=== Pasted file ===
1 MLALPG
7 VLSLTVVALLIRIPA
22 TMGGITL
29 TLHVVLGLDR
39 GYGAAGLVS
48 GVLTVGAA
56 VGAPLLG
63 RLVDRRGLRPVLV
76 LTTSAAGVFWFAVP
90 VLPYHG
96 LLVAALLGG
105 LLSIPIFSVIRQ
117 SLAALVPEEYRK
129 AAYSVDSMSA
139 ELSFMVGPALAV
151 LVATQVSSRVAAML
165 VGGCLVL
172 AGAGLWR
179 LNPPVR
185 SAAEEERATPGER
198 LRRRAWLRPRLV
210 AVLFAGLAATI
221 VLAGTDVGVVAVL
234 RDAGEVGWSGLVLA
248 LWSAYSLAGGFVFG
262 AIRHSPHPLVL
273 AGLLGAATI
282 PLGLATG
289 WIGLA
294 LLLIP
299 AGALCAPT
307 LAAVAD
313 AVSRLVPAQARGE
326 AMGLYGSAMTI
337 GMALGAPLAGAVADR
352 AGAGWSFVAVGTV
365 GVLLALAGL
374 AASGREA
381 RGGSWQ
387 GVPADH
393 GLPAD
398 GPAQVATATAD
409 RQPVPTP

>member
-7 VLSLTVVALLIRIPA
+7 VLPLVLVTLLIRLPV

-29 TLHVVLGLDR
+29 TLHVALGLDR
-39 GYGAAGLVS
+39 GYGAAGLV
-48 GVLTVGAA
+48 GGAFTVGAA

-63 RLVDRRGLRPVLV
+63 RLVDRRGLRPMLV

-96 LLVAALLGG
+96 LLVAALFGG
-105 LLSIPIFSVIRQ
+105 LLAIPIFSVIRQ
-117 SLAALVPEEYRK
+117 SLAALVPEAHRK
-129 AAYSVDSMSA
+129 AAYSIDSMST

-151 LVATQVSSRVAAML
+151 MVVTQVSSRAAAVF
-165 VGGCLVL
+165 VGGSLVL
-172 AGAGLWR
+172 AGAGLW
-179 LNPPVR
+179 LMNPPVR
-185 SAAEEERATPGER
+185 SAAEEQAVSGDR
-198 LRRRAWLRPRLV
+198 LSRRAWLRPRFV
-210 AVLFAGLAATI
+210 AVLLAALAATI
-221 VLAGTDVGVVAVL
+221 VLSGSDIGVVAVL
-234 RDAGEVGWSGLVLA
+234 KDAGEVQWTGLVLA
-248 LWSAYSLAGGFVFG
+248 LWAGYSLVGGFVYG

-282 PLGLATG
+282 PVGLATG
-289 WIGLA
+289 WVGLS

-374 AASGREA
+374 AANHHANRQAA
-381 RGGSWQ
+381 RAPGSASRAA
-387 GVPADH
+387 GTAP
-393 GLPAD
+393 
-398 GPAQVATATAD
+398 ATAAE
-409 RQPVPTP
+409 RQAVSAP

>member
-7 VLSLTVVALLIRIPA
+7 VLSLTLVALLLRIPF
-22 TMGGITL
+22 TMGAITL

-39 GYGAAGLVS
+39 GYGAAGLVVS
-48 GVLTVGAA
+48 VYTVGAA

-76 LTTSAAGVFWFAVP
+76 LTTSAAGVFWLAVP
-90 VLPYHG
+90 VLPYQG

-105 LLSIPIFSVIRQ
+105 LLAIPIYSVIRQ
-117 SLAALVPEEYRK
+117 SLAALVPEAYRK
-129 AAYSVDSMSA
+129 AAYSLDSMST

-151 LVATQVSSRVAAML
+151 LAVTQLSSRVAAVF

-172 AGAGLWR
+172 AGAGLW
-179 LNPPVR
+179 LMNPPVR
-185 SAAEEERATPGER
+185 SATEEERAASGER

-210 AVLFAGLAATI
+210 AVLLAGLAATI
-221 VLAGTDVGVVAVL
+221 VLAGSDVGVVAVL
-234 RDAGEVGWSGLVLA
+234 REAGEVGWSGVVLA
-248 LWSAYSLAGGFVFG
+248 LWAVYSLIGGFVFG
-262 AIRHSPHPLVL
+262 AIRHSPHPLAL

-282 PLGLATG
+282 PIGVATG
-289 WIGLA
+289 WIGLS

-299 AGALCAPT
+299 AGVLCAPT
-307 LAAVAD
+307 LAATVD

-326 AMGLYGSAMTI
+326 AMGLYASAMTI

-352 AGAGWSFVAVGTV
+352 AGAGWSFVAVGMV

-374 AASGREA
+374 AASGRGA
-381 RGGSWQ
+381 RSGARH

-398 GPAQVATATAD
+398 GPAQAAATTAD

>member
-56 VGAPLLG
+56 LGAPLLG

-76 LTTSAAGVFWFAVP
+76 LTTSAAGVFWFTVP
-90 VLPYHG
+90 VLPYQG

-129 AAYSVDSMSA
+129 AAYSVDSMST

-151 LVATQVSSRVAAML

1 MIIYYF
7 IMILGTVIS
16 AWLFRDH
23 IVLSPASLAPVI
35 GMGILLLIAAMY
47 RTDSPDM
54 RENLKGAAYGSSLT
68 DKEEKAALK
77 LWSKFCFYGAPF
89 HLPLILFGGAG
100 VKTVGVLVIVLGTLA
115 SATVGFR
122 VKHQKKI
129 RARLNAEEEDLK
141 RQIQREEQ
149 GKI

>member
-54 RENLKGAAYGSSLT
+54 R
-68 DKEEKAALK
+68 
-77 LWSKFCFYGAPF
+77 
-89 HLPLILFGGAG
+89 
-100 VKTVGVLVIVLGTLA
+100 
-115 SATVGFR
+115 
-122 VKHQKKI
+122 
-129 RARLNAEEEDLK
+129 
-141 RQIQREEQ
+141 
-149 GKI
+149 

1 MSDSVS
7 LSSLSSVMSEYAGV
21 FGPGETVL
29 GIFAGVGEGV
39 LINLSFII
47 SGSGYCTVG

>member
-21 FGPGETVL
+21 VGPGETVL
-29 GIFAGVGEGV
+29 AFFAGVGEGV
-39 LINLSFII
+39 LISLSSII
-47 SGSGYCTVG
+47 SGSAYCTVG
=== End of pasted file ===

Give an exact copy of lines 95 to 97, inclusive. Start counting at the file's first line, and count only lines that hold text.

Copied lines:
-398 GPAQVATATAD
+398 ATAAE
-409 RQPVPTP